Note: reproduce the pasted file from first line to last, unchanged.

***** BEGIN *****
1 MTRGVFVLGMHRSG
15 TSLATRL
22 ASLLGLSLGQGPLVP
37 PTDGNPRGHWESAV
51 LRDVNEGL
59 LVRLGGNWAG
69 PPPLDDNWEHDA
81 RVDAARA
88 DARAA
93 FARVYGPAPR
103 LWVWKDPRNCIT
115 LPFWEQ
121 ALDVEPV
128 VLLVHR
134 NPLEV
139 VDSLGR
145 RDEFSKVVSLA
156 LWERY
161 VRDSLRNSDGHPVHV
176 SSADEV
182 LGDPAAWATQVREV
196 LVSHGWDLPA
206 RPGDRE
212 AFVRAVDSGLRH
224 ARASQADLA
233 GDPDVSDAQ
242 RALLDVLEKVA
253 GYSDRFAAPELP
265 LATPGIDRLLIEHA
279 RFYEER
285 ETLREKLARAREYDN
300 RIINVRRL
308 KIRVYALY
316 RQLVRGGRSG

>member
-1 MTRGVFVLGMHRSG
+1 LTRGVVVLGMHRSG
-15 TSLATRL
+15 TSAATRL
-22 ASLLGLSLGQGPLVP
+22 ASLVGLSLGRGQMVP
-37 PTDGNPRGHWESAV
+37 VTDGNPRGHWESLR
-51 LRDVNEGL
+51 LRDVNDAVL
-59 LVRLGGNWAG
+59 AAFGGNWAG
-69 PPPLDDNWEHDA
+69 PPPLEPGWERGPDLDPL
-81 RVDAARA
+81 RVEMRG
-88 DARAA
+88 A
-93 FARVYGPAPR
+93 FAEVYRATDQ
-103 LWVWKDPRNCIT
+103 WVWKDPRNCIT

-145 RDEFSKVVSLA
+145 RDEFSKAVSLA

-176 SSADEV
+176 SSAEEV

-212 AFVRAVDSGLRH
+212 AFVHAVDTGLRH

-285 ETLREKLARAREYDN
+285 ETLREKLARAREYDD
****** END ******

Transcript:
1 MTRGVFVLGMHRSG
15 TSLATRL
22 ASLLGLSLGQGPLVP
37 PTDGNPRGHWESAV
51 LRDVNEGL
59 LVRLGGNWAG
69 PPPLDDNWEHDA
81 RVDAARA
88 DARAA
93 FARVYGPAPR
103 LWVWKDPRNCIT
115 LPFWEQ
121 ALDVEPV
128 VLLVHR
134 NPLEV
139 VDSLGR
145 RDEFSKVVSLA
156 LWERY
161 VRDSLRNSDGHPVHV
176 SSADEV
182 LGDPAAWATQVREV
196 LVSHGWDLPA
206 RPGDRE
212 AFVRAVDSGLRH
224 ARASQADLA
233 GDPDVSDAQ
242 RALLDVLEKVA
253 GYSDRFAAPELP
265 LATPGIDRLLIEHA
279 RFYEER
285 ETLREKLARAREYDN
300 RIINVRRL
308 KIRVYALY
316 RQLVRGGRSG

>member
-1 MTRGVFVLGMHRSG
+1 LTRGVVVLGMHRSG
-15 TSLATRL
+15 TSAATRL
-22 ASLLGLSLGQGPLVP
+22 ASLVGLSLGRGQMVP
-37 PTDGNPRGHWESAV
+37 VTDGNPRGHWESLR
-51 LRDVNEGL
+51 LRDVNDAVL
-59 LVRLGGNWAG
+59 AAFGGNWAG
-69 PPPLDDNWEHDA
+69 PPPLEPGWERGPDLDPL
-81 RVDAARA
+81 RVEMRG
-88 DARAA
+88 A
-93 FARVYGPAPR
+93 FAEVYRATDQ
-103 LWVWKDPRNCIT
+103 WVWKDPRNCIT

-145 RDEFSKVVSLA
+145 RDEFSKAVSLA

-176 SSADEV
+176 SSAEEV

-212 AFVRAVDSGLRH
+212 AFVHAVDTGLRH

-285 ETLREKLARAREYDN
+285 ETLREKLARAREYDD